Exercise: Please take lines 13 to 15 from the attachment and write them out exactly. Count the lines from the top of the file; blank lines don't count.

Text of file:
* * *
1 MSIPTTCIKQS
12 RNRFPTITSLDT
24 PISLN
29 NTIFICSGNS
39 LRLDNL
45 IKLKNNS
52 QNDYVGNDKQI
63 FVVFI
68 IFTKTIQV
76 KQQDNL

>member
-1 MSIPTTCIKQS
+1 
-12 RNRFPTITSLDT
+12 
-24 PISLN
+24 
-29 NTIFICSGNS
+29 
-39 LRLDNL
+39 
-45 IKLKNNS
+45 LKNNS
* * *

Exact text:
+1 
-12 RNRFPTITSLDT
+12 